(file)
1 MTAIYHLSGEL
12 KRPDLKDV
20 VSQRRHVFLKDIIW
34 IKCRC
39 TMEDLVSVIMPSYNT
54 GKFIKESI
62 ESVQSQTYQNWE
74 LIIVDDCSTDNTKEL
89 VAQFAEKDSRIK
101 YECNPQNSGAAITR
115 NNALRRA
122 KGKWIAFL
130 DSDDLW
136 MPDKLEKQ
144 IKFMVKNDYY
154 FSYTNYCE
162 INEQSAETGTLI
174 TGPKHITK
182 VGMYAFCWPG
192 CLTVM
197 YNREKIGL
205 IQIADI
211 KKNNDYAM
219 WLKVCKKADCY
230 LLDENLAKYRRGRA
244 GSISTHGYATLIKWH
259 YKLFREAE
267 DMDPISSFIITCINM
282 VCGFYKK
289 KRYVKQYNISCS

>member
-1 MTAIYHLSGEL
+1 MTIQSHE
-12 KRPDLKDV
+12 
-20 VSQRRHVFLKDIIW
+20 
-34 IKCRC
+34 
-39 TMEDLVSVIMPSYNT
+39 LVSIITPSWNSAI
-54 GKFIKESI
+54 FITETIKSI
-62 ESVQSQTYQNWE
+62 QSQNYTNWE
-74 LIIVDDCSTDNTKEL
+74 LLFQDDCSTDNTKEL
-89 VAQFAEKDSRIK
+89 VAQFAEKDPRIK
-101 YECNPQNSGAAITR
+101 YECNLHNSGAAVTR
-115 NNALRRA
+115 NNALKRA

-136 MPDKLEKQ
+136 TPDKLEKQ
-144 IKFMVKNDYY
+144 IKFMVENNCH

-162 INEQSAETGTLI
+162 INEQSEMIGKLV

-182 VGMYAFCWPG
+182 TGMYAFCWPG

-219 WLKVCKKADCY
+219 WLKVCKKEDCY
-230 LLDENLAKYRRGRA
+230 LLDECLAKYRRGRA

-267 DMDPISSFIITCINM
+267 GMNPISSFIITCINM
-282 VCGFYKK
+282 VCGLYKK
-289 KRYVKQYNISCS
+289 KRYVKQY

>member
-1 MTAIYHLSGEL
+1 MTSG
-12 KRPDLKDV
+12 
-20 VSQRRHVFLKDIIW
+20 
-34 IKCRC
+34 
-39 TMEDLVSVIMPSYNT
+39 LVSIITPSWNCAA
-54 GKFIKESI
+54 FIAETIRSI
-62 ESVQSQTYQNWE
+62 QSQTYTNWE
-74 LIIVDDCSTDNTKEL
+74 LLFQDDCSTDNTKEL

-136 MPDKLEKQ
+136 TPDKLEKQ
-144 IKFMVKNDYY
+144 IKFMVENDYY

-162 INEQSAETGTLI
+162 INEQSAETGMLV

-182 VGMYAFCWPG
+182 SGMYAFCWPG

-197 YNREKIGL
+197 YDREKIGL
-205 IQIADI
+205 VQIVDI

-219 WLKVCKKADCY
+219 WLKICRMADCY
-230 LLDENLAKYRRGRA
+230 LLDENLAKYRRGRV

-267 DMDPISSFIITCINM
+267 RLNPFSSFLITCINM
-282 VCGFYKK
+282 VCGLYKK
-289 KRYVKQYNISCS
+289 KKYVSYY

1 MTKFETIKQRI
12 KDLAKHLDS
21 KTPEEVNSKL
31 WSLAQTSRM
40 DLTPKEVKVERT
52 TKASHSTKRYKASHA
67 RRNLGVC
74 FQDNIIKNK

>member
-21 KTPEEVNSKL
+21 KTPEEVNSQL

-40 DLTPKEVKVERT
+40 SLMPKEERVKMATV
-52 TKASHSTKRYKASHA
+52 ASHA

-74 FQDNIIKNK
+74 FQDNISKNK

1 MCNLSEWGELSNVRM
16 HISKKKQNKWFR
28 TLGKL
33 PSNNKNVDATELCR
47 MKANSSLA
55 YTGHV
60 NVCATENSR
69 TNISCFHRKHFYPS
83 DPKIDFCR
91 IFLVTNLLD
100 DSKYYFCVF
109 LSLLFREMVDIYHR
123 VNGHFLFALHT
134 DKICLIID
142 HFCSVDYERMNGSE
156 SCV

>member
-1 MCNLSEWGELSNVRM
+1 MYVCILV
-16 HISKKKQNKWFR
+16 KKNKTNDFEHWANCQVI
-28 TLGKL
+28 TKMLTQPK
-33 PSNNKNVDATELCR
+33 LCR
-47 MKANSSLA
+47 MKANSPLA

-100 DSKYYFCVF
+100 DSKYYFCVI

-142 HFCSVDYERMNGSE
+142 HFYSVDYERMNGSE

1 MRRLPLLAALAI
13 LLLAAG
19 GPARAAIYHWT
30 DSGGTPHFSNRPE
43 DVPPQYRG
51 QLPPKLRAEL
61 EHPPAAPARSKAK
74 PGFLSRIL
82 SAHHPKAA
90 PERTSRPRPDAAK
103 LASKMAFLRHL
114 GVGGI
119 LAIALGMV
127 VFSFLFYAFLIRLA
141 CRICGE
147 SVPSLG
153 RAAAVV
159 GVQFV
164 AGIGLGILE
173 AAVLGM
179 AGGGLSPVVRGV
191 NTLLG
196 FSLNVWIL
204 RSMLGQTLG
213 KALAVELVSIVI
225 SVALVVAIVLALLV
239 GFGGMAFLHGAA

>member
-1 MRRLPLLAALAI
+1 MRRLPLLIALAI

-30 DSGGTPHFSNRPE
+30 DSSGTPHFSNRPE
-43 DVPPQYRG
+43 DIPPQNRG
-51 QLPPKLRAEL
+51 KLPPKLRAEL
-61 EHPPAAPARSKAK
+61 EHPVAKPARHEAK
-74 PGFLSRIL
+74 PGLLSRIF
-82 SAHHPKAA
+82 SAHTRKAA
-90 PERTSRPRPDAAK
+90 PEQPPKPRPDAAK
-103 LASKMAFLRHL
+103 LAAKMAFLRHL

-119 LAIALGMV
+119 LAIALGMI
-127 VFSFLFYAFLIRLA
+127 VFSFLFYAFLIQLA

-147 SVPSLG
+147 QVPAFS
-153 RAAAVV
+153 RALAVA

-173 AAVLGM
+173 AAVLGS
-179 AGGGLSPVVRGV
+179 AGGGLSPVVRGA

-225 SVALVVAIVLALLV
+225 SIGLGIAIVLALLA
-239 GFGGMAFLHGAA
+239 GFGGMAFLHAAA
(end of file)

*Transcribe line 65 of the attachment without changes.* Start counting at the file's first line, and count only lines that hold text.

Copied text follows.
+230 LLDECLAKYRRGRA